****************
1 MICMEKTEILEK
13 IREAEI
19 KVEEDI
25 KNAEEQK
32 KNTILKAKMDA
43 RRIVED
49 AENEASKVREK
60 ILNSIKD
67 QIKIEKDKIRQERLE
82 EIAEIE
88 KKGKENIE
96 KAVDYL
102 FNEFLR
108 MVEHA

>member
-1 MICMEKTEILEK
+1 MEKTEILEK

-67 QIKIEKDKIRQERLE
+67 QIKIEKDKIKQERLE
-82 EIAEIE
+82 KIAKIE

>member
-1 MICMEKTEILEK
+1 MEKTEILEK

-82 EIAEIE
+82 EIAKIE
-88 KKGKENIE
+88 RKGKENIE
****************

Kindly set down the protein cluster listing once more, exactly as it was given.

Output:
1 MICMEKTEILEK
13 IREAEI
19 KVEEDI
25 KNAEEQK
32 KNTILKAKMDA
43 RRIVED
49 AENEASKVREK
60 ILNSIKD
67 QIKIEKDKIRQERLE
82 EIAEIE
88 KKGKENIE
96 KAVDYL
102 FNEFLR
108 MVEHA

>member
-1 MICMEKTEILEK
+1 MEKTEILEK

-67 QIKIEKDKIRQERLE
+67 QIKIEKDKIKQERLE
-82 EIAEIE
+82 KIAKIE

>member
-1 MICMEKTEILEK
+1 MEKTEILEK

-82 EIAEIE
+82 EIAKIE
-88 KKGKENIE
+88 RKGKENIE